No Lobbying Help for the Little Guys

In 2008, three of the best-known business trade groups in Washington blitzed Congress to approve a $700 billion bailout for Wall Street. Two years later, those groups—the U.S. Chamber of Commerce, the National Federation of Independent Business, and the National Association of Manufacturers—are missing in action as the smaller companies that account for the majority of their membership seek a $30 billion rescue of their own.

The silence is leaving car-parts makers, franchise owners, and community bankers to fend for themselves in pushing for a small business lending fund, which has languished in Congress since President Barack Obama proposed it late last year. The Senate could vote on the fund as early as July 29. The hands-off approach reflects the public backlash against government spending, particularly the Treasury's Troubled Asset Relief Program, which rescued the country's biggest banks but sparked populist ire. Federal spending has become a flash point in many of this fall's congressional races.

The measure would ease terms for loans guaranteed by the Small Business Administration, provide $12 billion in tax breaks, and issue grants to states for business loans. While lawmakers in both parties—and the business lobbies—lauded those provisions, most Republicans balked at a related $30 billion fund that would be used to encourage community banks to lend to small businesses. "This is as American as apple pie," Obama said of the bill on July 28, as he met with small business owners at a Tastee Sub Shop in Edison, N.J.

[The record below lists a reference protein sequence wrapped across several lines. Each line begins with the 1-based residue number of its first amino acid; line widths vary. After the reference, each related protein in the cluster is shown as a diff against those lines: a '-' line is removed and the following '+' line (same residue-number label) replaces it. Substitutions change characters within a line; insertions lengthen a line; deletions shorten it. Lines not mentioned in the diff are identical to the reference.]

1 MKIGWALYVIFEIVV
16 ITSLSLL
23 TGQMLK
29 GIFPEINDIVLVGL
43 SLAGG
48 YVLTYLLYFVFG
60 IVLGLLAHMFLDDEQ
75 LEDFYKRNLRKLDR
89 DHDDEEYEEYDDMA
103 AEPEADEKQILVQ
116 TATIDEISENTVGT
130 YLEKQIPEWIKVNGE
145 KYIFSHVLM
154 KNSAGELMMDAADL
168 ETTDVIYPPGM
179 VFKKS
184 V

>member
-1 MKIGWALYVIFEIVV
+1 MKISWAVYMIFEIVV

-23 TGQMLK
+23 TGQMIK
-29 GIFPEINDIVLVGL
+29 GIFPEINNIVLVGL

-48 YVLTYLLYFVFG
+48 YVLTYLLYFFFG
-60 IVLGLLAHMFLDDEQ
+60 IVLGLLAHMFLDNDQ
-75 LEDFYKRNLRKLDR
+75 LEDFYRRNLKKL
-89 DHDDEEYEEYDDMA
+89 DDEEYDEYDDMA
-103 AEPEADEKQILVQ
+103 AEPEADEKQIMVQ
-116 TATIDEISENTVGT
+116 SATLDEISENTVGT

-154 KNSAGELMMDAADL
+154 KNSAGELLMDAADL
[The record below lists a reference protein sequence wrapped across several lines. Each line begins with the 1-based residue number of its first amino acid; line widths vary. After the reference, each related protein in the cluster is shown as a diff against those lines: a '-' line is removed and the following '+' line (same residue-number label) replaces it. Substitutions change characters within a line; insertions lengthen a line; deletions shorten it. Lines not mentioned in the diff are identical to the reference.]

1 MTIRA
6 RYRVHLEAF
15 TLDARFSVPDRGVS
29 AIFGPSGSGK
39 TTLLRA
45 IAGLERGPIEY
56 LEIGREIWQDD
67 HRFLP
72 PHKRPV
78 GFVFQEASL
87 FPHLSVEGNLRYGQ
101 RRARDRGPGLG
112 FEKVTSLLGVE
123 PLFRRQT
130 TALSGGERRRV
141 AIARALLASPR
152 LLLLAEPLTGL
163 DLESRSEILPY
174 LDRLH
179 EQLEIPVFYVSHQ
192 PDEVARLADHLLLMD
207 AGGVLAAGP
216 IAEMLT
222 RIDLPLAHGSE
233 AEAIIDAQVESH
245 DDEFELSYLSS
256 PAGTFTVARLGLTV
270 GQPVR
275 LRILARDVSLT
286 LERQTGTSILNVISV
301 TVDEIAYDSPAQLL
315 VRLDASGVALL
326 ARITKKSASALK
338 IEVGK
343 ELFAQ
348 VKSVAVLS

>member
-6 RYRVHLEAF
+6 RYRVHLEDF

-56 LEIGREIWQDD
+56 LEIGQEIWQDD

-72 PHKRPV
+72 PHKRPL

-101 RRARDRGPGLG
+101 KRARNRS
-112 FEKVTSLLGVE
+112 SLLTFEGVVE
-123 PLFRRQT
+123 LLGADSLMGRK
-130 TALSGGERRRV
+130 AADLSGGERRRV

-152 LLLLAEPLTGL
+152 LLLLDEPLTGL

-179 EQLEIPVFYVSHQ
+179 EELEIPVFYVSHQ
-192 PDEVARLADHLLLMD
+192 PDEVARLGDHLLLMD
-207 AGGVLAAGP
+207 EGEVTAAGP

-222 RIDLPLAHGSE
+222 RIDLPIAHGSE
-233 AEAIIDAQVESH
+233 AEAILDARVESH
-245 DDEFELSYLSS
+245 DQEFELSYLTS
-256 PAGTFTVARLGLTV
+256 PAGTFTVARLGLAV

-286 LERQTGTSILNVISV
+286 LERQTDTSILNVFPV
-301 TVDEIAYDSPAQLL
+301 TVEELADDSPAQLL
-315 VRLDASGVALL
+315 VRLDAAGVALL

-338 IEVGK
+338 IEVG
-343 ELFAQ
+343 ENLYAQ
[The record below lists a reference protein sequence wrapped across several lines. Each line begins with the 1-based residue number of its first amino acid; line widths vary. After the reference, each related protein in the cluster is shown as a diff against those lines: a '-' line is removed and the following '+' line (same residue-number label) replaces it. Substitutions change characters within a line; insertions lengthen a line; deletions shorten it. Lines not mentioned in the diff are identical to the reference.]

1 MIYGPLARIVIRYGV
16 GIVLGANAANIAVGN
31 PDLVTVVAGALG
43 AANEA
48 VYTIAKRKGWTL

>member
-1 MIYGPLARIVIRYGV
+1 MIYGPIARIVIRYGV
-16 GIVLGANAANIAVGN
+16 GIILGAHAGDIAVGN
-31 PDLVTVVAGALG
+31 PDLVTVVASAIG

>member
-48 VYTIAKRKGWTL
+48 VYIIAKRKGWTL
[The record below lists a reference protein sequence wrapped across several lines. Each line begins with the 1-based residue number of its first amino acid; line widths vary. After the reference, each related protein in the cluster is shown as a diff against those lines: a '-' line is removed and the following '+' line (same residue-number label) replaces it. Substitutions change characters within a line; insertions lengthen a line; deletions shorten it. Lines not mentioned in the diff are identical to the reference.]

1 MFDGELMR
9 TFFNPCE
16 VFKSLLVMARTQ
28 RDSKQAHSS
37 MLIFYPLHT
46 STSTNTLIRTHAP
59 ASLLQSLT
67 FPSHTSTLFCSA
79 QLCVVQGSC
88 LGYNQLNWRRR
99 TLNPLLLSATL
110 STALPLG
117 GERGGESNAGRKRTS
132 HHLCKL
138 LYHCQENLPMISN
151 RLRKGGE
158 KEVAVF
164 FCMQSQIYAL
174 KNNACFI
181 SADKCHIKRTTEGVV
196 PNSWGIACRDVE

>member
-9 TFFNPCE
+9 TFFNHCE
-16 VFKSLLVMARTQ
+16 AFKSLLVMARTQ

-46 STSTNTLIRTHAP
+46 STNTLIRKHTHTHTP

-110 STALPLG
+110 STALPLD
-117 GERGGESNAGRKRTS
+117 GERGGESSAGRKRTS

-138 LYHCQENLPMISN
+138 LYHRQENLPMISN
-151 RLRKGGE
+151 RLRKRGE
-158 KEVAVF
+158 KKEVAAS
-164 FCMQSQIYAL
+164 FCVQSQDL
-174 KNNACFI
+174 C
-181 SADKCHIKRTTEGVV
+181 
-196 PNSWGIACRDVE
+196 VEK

Supporters say community banks, which would be able to borrow from the fund at low rates, could leverage the $30 billion into $300 billion in loans, providing added stimulus to the economy. "Businesses that have enjoyed years of profits and expansion have had loan requests rejected and credit limits restricted," Christopher J. Kersting, president of the Specialty Equipment Market Assn., wrote in a letter to members of Congress.

Some critics fear the community-bank fund could induce smaller lenders to make imprudent loans. Lending data show that small business borrowers have defaulted at a far higher rate than big businesses have. At JPMorgan Chase (JPM), for example, second-quarter charge-offs were 4.04 percent for small businesses vs. 0.74 percent for all commercial loans. The way the fund's backers see it, "everyone's a good borrower, and that's just not the case," says Eliot Stark, managing director at Capital Insight Partners in Chicago.

The major business groups, which together spent more than $47 million to lobby for tax cuts and against the Administration's health-care overhaul in the first six months of this year, haven't been moved by arguments such as Kersting's. The silence "certainly is peculiar," says Frank Knapp Jr., president of the South Carolina Small Business Chamber of Commerce, which is critical of the U.S. Chamber. "But it's not unusual that they lose interest when the money is going to community banks and small businesses."

The Bottom Line: Trade groups that lobbied for the big bank bailout aren't backing a $30 billion fund that could stimulate small business lending.

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